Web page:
Vanille brings together sculptural works by artists Nicolas Deshayes and George Henry Longly that explore frameworks of taste and desire in domestic and public settings. The choice of “vanilla” as the exhibition’s title invokes a tongue-in-cheek sense of “taste” as both aesthetic judgment and a flavor. Considered an exotic spice in Europe until the 19th century due to the difficulty of importing it from Central and South America, vanilla (derived from the same etymological root as vagina) is now ubiquitously used as a warm, gooey, comforting note at the heart of sweets. In colloquial terms, “vanilla” is a pejorative reference to normative behaviors, especially sexual propriety. The works in Vanille approach the materials of advertising display, public information and urban design with a subversive yet oblique touch. From the playful twisting of signifiers and liberal use of stylized motifs to hinting at the psychosexual underbelly of public life, Deshayes and Longly whet the appetite for tastes beyond pure vanilla.
Nicolas Deshayes contributes two bodies of works to the exhibition. Salts is a modular installation consisting of vacuum-formed plastic reliefs that represent liquids in states of flux on a backdrop of zinc-plated steel panels. The vacuum forming process is normally used for prototyping and packaging purposes. Here the sagging materiality of the forms takes its cue from alluring advertising imagery of foodstuff and beauty products whilst also suggesting a corrosive threat. While these panels relate to the aseptic, hygienic surfaces of public toilets or bureaucratic offices, the acidic iridescence of the zinc plating and the amorphous, corporeal vacuum-forms insistently point to the impressions of the body. Behind the vacuum forms, the steel panels suggest a functional backdrop for unspoken actions of everyday life. Elsewhere, the edges of the exhibition space are punctuated by black rubber sculptures that appear like unrolled sheet material. The flatness of the mats are spoiled by clusters of anonymous boot prints that emerge from their surface. This dark, mud-like surface intimates psychologically charged encounters fraught with sexual tension and abjection, darker than Vanille suggests.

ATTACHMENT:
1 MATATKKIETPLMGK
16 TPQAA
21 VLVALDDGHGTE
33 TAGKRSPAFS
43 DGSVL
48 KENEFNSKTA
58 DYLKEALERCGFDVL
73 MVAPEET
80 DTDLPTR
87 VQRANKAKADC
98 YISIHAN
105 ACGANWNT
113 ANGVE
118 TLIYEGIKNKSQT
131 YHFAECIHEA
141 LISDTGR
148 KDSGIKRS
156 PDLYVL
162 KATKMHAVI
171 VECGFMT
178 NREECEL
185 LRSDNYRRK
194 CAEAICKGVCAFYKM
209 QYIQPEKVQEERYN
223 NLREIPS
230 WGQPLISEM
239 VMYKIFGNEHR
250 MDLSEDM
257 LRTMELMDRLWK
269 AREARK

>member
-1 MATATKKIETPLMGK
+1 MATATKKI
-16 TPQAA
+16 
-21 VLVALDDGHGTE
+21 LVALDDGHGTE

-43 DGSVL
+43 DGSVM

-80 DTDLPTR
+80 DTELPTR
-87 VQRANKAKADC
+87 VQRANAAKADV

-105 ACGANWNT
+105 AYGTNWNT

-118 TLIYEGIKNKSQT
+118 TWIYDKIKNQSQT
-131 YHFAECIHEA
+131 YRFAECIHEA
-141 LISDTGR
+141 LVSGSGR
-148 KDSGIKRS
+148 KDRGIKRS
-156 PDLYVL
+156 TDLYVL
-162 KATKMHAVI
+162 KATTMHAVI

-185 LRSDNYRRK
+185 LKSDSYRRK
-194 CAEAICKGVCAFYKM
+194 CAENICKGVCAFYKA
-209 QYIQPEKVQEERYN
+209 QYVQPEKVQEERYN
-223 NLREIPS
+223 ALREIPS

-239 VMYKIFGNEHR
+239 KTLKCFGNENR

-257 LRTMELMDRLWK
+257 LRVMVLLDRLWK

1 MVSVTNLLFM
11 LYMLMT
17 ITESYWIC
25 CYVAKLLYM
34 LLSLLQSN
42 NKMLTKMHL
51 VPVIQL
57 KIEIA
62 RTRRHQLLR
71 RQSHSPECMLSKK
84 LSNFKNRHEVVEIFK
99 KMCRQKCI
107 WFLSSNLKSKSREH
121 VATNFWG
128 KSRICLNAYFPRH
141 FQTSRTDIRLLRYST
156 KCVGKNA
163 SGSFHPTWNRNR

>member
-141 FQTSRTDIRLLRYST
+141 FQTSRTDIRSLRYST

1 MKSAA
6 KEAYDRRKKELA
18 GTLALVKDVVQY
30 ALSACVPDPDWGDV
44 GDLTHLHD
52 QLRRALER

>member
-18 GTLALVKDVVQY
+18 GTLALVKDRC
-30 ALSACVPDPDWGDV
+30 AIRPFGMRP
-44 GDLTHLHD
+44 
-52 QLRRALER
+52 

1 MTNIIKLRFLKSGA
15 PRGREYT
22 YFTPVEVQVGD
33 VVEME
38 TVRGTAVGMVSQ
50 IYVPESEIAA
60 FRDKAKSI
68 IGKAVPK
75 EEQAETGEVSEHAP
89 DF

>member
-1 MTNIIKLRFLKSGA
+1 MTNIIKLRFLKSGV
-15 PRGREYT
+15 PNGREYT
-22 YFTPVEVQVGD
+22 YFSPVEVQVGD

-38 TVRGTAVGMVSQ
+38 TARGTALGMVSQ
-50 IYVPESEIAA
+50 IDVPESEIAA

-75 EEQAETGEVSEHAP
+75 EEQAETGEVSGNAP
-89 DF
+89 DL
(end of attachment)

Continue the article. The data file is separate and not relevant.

George Henry Longly includes works that consider the modules of display. Haven’t we met? Of course we have are two banners positioned near the front of the space that take their cues from conference design and public advertising spots. The banner’s photographic images were taken in the summer during an artist residency at Schloss Balmoral in the German Rhineland. Devoid of meaning outside of the exhibition context, the works draw from lifestyle or tourist photography, both in terms of content and composition. These works “brand” the exhibition and its artists while resisting a biographical read. Thinking and dancing pays homage to the public information board. As performative objects whose contents could (conceivably) change throughout the exhibition’s run, the boards’ motifs draw from histories of the decorative arts. Finally, Longly includes three upright sculptures that combine the vocabulary of domestic appliances and modernist techniques. The polished objects have the scale of department store displays; combining textures such as marble, glass and plaster, they hold beauty supplies and home design objects. With a palette firmly in the realm of décor, the works anchor the artist’s interest in sullying modernist purity with charged references to now-passé aesthetics of postmodern design and domestic interiors.
Nicolas Deshayes was born in Nancy, France and lives and works in London.
George Henry Longly was born in the UK and lives and works in London and Margate.
Wendy Vogel is a critic and curator. Her writing has been featured in publications such as Artforum.com, Art Lies and Pastelegram. She has been a contributor and Editor at Flash Art International and …might be good. She has worked on curatorial projects in venues such as the Künstlerhaus Schloss Balmoral, PERFORMA and the Center for Curatorial Studies at Bard College.